Not far from there is the shore where I spent my early summers. They will see how it resembles Sandbanks, except it has tides that ebb and flo.

I wish I could be there. I used to think about exchanging my house with somebody so that all my grandchildren could come and see where we came from.

Aaron has one of those fancy phones .They can call and e-mail and send instant photos.They have sent some already and my computer for some reason isn't letting them through. If I ever get them and Heather Sisman comes to visit, I will share them.

Sunday, September 6, 2009

Extraordinary Life...I don't think so

We live in extraordinary times. But I'm not sure the extent of change can be appreciated unless one has experienced the impact.

In my childhood, when there was a death in the family, someone had to go the rounds to inform the family of the death and particulars of burial.There were no phones or cars. Mail was delivered the same day but writing a letter and mailing would not be the same as carrying the word and sharing news of the loss.

When my father's younger sister died in childbirth. It wasn't expected. I was eight years old. I don't remember the face or name of the person who came.Only the terrible news she brought.

Mary was beautiful, intelligent and talented. She was expecting her first child. Her parents didn't even know she was in labour until her husband brought the news on the morning that she and the baby had died.

The parish was the community. For the most part, families lived close. They were each other's friends and supports.

It must have been that constant relationship that kept them grounded in the present. It was all encompassing.The past had little relevance.

In my mother' s last years, much of our conversation was about her memories. She was frustrated. I was asking questions and she wanted to know the answers but had never thought to ask them and didn't understand why.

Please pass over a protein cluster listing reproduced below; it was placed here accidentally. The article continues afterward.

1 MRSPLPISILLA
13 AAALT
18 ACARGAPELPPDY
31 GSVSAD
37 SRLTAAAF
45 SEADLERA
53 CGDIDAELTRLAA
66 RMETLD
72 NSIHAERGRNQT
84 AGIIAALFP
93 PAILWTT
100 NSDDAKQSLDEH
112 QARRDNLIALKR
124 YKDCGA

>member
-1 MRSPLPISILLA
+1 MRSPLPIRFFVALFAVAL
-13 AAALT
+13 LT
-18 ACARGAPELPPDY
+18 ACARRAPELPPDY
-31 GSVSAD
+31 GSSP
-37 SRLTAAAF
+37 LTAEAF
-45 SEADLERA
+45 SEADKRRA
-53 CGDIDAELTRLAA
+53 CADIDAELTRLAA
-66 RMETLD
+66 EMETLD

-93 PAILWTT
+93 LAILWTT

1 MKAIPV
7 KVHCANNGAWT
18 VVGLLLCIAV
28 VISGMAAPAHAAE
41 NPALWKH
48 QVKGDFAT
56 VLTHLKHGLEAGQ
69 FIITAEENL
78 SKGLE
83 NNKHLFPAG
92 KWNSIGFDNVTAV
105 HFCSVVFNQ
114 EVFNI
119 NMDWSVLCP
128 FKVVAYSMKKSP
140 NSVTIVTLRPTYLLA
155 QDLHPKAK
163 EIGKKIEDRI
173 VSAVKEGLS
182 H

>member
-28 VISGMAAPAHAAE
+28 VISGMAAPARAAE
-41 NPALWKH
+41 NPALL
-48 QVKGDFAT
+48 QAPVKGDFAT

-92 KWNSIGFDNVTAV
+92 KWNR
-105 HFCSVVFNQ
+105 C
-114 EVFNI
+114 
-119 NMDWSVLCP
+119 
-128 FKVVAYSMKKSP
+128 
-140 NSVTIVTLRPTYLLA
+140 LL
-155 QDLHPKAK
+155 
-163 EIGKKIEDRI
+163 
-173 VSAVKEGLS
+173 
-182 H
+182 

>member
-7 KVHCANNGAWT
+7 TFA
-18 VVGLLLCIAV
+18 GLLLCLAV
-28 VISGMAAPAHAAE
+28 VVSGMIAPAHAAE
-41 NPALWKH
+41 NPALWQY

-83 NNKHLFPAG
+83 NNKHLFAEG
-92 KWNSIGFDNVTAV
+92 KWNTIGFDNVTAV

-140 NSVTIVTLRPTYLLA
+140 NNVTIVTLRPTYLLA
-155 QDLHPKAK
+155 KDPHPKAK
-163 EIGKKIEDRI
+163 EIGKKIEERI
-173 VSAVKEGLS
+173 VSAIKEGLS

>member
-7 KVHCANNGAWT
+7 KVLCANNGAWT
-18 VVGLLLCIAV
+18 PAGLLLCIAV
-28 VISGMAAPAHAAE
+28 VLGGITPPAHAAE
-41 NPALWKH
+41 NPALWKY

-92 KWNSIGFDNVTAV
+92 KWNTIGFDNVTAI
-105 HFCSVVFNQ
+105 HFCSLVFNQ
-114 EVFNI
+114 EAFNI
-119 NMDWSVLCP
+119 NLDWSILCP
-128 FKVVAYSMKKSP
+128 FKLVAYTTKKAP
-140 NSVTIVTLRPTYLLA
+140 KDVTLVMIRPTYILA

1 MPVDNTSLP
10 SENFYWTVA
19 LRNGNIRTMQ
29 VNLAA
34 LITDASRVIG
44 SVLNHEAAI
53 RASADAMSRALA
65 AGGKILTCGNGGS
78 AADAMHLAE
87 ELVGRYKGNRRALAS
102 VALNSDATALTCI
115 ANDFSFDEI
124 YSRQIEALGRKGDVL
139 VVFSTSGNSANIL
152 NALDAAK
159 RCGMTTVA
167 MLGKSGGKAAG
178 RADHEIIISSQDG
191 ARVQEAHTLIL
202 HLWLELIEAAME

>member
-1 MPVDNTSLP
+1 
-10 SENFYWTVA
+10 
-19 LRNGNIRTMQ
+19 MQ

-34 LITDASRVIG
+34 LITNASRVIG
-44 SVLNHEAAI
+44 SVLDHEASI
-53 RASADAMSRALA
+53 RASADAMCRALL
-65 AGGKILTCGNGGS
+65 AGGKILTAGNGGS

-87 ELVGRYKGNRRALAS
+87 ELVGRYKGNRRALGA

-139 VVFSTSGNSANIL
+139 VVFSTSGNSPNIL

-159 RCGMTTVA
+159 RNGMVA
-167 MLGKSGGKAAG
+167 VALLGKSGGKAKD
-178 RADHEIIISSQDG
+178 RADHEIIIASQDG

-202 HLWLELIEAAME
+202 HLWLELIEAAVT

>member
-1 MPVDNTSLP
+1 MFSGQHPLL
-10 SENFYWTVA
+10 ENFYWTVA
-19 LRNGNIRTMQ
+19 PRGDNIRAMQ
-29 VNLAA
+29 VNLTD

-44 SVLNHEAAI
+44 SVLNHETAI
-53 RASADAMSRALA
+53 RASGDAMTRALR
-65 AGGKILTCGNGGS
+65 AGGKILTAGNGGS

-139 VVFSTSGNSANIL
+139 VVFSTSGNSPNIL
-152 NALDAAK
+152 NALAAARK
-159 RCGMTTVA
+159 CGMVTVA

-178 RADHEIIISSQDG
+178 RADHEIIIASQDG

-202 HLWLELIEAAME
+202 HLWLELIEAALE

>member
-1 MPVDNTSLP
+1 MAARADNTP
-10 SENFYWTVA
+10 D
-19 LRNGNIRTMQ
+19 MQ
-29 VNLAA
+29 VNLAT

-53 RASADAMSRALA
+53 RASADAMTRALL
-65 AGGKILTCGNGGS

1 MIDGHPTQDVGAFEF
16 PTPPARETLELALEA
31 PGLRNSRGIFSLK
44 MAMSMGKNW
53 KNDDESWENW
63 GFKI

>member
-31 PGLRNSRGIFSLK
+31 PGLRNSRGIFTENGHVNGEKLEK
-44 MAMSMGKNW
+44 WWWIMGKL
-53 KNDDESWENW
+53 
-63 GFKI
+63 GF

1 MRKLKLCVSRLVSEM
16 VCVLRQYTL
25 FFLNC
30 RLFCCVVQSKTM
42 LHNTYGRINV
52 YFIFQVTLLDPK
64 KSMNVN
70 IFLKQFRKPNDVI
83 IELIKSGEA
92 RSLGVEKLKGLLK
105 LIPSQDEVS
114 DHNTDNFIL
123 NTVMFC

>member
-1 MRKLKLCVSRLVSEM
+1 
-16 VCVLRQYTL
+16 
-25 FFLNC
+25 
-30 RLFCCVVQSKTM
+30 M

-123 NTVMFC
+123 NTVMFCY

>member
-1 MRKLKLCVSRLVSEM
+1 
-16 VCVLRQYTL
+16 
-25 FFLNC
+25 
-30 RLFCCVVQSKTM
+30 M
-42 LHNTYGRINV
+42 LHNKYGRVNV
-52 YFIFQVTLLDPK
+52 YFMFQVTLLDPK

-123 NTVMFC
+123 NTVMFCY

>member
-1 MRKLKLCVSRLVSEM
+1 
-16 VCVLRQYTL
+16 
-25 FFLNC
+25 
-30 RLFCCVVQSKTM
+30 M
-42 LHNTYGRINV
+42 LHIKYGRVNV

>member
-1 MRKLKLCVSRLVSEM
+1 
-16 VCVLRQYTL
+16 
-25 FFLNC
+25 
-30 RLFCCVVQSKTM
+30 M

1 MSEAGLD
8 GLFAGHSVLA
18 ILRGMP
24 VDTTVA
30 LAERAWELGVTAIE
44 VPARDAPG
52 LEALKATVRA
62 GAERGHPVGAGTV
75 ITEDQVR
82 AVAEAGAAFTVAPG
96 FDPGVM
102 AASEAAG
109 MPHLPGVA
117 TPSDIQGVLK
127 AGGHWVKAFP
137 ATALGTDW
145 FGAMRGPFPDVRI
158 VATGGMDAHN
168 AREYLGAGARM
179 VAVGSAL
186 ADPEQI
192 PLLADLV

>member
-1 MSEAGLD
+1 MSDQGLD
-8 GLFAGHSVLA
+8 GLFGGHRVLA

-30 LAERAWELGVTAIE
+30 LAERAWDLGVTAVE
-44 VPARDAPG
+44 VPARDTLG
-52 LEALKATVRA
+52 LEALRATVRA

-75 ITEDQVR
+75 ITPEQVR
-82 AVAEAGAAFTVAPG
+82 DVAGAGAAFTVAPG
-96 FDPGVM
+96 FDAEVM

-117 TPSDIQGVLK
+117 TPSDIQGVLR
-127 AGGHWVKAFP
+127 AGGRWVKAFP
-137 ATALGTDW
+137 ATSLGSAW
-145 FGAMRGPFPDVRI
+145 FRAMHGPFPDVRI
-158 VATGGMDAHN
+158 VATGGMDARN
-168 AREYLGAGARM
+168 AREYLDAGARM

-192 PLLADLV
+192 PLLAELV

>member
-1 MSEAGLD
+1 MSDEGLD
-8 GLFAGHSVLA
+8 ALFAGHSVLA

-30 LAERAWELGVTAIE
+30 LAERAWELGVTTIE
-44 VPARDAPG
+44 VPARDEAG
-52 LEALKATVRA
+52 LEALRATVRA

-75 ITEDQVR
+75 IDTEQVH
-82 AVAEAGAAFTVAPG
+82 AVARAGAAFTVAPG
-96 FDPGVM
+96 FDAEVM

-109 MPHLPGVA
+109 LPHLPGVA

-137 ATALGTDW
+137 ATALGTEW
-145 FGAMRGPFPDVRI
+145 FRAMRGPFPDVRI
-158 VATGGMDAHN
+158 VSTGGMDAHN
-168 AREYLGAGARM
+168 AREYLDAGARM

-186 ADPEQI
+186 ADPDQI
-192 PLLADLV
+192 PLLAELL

Now, someone living in England , four thousand miles away, finds a reference in a Canadian Blog to a place in Scotland that hasn't existed for at least fifty years, makes contact, discovers and provides a clue to a lost great grand-parent and finds a distant relative in a matter of minutes through the wonders of the world wide web.

Now...that's extraordinary.

At a time when the national media are less able than ever to provide current news of community affairs, individuals have at hand the means to keep each other informed independently.

Of course, there are those who are not enamoured of the notion. It's more convenient for some to work in shrouds of "now you see it, now you don't"

That's not extraordinary. It's not even unusual.

The first printing press was broken up by people whose interests were threatened. (I have no memory of that event.I learned about it in the classroom).

But it didn't stop the printed word nor halt the amazing progress it made on ordinary people's lives.


Wednesday, September 2, 2009

A Nagging,Niggling Mystery solved

The McGuires were occasional visitors to the house. They were there on the day of my grandmother's funeral. I never understood who they were but knew there was a connection.

I thought of them over the years and wondered . Yesterday, out of the blue ,or ether. or wherever e-mails travel, came the answer. From Lindsay in Cumbria, England. Her mother was a McGuire. Efforts to trace her great- grandfather had heretofore come to a dead end.